It also helped to unify the Church and provided a common language and set of beliefs for Christians across the world. Over time, the Nicene Creed became a central part of Christian worship, and it is still recited in churches today. The Nicene Creed remains an important symbol of the historical and theological legacy of the early Christian Church and its enduring influence on the development of Christianity as a whole.

Athanasius and Arius Both Believed in Jesus Christ but…

While both believed in Jesus Christ, that He existed and lived among us, they differed in their belief of His nature, His essence, and His attributes. That is critical in our Christian faith. We cannot merely say we love Jesus Christ or we believe in Him and not know Him. That is how genuine Christians, genuine followers of Christ know and recognize each other because they affirm who Christ truly is.

The early church doesn’t have a physical Bible as we know it today. They don’t have access to it like we do today and the creation of Creeds and Confessions simplified the right doctrine for them and helped them distinguish between what is true and what is false.

Not Everything that has the Word Christian in it is Truly Christ’s

All I’m saying is that we should always be on our guard. Not all who say “I love Jesus” is truly a follower of Christ and not all churches that have “Christian” in their name is truly Christ’s. If we meet someone who says they are followers of Christ but live otherwise, then in love we must correct them. If they listen then God has given us a chance to help them understand who Christ is by the power of the Holy Spirit. Those who love Jesus abide in Him and obey His commandments (1 John 2:3-6; 1 John 3:24). They bear much fruit (John 15:5).

The Creeds and Confessions are not and should not replace our Bibles, but are an excellent guide and tool to remind us of what and who we believe in. Let us exercise constant vigilance in protecting the purity of the Gospel while also being gracious and loving to those who are lost.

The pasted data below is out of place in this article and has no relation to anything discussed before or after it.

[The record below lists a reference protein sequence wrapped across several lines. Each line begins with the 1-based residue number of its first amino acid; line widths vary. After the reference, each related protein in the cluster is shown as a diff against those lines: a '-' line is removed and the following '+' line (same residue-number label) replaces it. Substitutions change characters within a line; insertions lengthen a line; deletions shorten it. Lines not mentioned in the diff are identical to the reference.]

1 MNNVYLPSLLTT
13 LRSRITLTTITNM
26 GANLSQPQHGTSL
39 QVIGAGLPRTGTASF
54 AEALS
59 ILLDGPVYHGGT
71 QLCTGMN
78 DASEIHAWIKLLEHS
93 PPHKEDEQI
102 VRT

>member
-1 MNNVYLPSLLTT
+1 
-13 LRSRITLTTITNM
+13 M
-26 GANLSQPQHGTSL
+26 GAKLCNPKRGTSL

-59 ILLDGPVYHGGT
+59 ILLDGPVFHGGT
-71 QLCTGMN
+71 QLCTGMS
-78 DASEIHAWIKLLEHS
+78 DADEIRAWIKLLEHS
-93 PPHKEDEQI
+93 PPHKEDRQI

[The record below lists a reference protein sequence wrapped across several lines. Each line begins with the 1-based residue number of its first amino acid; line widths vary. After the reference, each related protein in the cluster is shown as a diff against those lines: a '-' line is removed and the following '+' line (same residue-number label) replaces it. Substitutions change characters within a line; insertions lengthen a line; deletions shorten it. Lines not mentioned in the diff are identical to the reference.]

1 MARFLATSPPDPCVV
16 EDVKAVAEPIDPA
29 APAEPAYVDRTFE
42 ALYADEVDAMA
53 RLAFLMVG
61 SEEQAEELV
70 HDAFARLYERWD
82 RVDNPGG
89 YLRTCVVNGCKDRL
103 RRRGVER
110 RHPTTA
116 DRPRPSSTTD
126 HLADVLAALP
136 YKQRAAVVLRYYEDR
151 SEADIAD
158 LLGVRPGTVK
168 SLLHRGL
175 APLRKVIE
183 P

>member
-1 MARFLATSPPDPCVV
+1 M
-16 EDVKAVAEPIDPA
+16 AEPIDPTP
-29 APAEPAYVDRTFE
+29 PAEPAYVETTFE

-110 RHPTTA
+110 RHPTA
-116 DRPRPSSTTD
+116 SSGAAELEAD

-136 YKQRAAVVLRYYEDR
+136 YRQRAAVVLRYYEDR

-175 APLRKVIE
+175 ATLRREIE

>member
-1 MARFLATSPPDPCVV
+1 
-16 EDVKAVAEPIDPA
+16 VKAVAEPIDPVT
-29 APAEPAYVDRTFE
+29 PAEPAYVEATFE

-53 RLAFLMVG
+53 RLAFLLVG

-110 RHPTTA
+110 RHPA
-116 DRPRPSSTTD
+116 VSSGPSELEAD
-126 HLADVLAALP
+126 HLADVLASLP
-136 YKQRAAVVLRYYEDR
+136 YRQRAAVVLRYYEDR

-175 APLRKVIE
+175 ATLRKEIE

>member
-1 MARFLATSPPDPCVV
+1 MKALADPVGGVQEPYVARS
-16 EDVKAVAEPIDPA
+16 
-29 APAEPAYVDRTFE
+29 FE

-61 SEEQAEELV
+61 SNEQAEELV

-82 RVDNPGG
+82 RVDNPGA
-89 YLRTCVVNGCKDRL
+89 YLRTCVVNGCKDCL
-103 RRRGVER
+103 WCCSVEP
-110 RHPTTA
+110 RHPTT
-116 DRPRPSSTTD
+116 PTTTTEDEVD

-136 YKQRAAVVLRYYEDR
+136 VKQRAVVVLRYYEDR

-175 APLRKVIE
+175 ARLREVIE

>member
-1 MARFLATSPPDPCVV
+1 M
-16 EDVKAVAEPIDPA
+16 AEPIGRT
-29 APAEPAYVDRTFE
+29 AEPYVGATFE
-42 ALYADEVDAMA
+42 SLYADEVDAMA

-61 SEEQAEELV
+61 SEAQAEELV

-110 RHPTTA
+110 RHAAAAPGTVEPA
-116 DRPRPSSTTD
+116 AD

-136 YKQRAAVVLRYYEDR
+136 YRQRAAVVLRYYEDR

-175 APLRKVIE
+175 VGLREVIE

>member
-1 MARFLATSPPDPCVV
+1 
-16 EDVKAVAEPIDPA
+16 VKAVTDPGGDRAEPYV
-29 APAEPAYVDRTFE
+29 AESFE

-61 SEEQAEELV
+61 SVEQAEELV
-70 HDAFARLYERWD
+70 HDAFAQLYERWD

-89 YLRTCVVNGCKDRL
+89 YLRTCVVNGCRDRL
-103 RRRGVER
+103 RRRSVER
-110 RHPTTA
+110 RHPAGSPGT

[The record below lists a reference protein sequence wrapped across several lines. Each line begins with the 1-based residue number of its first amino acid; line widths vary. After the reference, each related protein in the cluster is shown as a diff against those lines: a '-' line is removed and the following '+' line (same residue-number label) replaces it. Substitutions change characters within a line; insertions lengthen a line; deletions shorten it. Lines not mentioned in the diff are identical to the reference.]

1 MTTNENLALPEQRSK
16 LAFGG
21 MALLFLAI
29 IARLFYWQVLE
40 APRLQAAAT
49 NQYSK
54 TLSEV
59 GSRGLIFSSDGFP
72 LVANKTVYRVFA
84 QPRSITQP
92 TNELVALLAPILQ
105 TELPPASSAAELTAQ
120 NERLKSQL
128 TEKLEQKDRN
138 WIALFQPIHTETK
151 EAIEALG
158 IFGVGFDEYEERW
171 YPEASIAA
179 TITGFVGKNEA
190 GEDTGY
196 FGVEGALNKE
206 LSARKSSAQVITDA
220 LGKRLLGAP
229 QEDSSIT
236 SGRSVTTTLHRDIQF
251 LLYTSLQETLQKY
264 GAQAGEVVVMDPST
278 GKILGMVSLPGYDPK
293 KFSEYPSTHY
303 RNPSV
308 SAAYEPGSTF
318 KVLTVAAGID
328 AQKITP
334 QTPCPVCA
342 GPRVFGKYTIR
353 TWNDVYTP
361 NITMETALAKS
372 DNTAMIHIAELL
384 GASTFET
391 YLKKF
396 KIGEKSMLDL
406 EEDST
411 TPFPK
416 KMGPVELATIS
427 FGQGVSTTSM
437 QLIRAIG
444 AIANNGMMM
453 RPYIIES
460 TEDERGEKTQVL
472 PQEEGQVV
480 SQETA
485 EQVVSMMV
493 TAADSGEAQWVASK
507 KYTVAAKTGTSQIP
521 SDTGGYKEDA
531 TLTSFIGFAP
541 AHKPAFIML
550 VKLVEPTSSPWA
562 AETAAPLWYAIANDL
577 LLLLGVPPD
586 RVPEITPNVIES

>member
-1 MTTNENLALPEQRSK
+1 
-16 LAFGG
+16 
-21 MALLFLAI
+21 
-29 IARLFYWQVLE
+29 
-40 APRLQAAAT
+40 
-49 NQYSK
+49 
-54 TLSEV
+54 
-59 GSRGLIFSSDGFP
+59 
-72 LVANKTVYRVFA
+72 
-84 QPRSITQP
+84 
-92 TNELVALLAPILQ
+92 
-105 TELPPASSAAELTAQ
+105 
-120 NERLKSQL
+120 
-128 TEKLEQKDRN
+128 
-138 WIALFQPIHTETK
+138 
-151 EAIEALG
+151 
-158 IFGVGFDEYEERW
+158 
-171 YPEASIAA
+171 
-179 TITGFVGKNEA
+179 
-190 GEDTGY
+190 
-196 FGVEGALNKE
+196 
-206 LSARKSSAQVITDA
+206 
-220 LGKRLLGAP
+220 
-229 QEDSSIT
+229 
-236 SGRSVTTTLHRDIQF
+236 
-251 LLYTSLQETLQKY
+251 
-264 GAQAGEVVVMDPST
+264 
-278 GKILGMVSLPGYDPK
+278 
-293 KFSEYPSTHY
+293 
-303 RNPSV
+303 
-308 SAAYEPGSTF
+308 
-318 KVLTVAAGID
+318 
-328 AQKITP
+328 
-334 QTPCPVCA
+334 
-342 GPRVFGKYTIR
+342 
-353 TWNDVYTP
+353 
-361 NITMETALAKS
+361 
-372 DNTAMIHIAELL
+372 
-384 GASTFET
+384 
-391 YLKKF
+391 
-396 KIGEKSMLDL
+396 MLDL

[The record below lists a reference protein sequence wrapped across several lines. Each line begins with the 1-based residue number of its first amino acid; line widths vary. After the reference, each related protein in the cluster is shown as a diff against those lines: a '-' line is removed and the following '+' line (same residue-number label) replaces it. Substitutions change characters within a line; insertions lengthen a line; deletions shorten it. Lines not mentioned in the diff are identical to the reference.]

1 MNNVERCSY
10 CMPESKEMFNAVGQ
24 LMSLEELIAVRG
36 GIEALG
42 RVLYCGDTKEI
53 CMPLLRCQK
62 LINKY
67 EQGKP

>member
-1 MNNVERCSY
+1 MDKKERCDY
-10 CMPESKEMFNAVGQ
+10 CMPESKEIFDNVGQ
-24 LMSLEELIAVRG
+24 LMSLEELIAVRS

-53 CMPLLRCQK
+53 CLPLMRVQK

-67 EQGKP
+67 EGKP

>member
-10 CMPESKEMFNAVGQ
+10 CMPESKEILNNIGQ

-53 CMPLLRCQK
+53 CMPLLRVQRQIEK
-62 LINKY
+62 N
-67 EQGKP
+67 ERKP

For the Taglish version of this article please click here

The Nicene Creed

I believe in one God, the Father Almighty, maker of heaven and earth, and of all things visible and invisible; And in one Lord Jesus Christ, the only begotten Son of God, begotten of his Father before all worlds, God of God, Light of Light, very God of very God, begotten, not made, being of one substance with the Father; by whom all things were made; who for us men and for our salvation came down from heaven, and was incarnate by the Holy Ghost of the Virgin Mary, and was made man; and was crucified also for us under Pontius Pilate; he suffered and was buried; and the third day he rose again according to the Scriptures, and ascended into heaven, and sits on the right hand of the Father; and he shall come again, with glory, to judge both the quick and the dead; whose kingdom shall have no end.

And I believe in the Holy Ghost, the Lord, and Giver of Life, who proceeds from the Father and the Son; who with the Father and the Son together is worshipped and glorified; who spoke by the Prophets. And I believe in one holy catholic and apostolic Church; I acknowledge one baptism for the remission of sins; and I look for the resurrection of the dead, and the life of the world to come.

The Apostles Creed

The Nicene Creed

The Three Forms of Unity

The Westminster Confession of Faith